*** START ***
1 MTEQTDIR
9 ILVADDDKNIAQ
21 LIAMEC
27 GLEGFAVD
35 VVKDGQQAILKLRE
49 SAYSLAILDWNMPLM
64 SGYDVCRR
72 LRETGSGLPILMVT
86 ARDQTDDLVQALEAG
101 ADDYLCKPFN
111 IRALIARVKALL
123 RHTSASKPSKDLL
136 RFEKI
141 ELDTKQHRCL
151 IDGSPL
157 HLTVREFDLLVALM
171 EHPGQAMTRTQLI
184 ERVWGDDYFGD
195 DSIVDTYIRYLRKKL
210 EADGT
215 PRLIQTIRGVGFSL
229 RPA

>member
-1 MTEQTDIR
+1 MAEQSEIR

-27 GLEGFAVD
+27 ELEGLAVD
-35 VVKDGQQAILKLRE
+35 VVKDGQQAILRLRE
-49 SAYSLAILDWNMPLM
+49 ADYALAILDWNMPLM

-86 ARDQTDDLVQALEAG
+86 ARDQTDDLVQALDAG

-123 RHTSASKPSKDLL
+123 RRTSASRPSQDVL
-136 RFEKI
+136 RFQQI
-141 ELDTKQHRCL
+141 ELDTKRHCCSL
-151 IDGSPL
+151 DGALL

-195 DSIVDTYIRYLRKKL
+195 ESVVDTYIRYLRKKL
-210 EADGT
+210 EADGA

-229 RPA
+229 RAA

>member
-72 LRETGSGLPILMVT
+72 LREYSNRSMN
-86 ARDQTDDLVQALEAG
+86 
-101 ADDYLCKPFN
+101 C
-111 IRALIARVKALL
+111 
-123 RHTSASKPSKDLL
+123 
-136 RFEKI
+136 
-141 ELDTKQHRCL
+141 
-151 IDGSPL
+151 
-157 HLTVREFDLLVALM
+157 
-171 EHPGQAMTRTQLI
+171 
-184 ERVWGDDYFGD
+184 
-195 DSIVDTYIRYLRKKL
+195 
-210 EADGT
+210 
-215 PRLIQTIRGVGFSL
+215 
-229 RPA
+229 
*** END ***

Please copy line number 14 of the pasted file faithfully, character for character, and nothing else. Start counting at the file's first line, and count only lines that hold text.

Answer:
141 ELDTKQHRCL